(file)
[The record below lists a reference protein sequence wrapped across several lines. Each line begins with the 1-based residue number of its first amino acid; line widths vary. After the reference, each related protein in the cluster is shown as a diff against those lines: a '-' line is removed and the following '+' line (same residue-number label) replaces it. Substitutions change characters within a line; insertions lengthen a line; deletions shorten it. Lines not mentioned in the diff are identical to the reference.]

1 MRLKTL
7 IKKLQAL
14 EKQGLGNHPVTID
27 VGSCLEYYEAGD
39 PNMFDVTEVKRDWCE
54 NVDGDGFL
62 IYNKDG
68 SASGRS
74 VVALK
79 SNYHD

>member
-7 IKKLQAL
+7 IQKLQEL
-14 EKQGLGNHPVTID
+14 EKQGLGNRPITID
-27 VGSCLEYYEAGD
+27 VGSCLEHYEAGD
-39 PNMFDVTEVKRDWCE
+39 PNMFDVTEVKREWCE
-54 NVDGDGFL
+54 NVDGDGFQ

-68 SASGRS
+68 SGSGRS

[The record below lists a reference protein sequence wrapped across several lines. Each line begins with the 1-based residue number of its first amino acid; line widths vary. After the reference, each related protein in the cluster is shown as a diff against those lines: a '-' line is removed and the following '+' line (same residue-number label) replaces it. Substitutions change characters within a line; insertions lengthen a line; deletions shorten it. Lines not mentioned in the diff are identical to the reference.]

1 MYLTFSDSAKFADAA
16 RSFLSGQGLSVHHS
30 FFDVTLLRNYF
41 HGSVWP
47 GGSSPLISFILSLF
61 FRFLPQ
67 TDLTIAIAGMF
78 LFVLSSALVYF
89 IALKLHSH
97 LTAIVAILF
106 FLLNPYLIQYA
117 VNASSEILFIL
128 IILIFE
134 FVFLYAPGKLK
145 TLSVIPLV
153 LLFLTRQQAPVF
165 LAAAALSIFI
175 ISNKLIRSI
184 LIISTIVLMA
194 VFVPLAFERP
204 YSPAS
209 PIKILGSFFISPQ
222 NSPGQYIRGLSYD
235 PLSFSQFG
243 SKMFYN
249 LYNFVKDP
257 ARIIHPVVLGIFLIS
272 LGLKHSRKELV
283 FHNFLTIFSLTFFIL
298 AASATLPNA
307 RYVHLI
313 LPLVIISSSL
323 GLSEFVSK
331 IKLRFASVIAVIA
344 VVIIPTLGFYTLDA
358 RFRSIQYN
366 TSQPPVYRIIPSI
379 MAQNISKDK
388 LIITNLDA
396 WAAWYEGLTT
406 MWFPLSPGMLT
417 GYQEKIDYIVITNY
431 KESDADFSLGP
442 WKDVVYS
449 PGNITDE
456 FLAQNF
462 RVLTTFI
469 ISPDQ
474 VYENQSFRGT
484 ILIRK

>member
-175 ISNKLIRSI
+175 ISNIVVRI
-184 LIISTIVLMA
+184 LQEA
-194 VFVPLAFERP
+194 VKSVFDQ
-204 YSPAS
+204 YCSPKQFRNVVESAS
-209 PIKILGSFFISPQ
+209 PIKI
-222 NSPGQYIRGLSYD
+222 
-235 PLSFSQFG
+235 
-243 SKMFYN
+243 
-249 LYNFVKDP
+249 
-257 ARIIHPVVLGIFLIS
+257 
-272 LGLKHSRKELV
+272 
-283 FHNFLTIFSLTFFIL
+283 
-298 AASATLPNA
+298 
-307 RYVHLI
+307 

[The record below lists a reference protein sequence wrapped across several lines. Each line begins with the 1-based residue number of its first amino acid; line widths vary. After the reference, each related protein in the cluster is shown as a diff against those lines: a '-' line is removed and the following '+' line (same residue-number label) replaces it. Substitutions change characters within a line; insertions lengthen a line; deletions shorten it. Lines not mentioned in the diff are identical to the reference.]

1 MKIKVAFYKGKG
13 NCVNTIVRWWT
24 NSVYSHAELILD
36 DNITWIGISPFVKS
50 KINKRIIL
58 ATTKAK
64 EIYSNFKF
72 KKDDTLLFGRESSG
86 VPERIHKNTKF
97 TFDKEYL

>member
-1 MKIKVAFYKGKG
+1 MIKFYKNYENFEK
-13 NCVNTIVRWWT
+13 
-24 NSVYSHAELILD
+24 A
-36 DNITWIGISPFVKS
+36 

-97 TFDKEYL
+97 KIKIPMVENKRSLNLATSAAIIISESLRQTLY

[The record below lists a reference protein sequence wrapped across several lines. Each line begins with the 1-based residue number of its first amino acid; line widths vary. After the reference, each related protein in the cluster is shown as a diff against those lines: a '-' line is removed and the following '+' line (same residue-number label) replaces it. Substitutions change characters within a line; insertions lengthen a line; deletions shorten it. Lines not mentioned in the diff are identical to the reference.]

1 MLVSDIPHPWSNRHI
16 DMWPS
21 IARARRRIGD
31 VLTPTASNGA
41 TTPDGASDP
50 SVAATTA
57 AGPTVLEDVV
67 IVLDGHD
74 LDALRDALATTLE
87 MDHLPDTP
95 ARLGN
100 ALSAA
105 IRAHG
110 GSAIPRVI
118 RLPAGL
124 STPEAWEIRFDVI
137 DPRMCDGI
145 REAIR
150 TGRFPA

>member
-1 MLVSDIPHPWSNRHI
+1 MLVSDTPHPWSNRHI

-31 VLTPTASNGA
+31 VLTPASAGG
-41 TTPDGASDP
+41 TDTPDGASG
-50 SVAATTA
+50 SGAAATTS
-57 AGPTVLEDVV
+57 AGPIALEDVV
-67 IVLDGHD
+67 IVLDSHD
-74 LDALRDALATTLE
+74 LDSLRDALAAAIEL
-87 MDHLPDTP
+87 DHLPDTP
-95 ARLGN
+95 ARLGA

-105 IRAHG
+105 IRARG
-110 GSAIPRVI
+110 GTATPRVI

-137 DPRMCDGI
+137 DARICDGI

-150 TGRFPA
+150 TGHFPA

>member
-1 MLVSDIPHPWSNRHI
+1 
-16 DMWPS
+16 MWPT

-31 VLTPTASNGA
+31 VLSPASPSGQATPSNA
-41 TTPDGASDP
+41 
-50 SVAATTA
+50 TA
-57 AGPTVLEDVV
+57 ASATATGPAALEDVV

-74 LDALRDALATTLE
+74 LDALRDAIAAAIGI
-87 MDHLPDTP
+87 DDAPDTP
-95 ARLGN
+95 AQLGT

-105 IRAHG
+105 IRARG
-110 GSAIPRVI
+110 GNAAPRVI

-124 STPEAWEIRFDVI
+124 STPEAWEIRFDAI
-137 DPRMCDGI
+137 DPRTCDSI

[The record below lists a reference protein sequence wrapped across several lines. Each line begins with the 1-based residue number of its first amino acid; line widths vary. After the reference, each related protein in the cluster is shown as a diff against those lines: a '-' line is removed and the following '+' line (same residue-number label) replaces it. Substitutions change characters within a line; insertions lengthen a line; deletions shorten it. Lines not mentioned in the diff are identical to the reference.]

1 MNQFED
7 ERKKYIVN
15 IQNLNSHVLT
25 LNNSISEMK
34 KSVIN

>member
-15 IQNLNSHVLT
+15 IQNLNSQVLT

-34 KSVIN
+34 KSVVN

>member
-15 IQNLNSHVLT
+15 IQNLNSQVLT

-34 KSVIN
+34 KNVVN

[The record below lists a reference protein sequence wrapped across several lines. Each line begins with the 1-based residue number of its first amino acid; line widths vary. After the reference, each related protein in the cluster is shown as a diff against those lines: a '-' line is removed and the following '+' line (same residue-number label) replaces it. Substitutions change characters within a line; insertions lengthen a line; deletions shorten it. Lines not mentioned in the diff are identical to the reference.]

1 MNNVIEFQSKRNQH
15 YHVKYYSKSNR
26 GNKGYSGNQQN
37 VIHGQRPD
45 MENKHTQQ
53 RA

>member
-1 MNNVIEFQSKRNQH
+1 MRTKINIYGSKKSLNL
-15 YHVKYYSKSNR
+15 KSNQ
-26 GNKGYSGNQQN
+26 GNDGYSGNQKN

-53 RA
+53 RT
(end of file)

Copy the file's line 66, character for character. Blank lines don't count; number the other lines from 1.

406 MWFPLSPGMLT